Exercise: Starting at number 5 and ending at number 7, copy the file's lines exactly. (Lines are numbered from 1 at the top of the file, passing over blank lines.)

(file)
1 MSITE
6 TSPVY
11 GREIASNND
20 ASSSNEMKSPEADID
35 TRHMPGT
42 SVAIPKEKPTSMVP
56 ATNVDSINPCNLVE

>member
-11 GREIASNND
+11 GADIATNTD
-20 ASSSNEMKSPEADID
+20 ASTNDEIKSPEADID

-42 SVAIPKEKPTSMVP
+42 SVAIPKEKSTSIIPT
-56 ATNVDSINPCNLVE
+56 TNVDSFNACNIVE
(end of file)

35 TRHMPGT
42 SVAIPKEKPTSMVP
56 ATNVDSINPCNLVE